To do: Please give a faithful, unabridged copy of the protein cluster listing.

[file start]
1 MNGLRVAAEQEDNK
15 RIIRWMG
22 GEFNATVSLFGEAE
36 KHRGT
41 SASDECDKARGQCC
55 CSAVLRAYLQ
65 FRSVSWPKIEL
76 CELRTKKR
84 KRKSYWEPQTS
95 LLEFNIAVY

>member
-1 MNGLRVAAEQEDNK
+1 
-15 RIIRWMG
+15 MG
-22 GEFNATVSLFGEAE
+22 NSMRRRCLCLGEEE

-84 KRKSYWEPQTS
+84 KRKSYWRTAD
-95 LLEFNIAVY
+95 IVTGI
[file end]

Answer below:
1 MNGLRVAAEQEDNK
15 RIIRWMG
22 GEFNATVSLFGEAE
36 KHRGT
41 SASDECDKARGQCC
55 CSAVLRAYLQ
65 FRSVSWPKIEL
76 CELRTKKR
84 KRKSYWEPQTS
95 LLEFNIAVY

>member
-1 MNGLRVAAEQEDNK
+1 
-15 RIIRWMG
+15 MG
-22 GEFNATVSLFGEAE
+22 NSMRRRCLCLGEEE

-84 KRKSYWEPQTS
+84 KRKSYWRTAD
-95 LLEFNIAVY
+95 IVTGI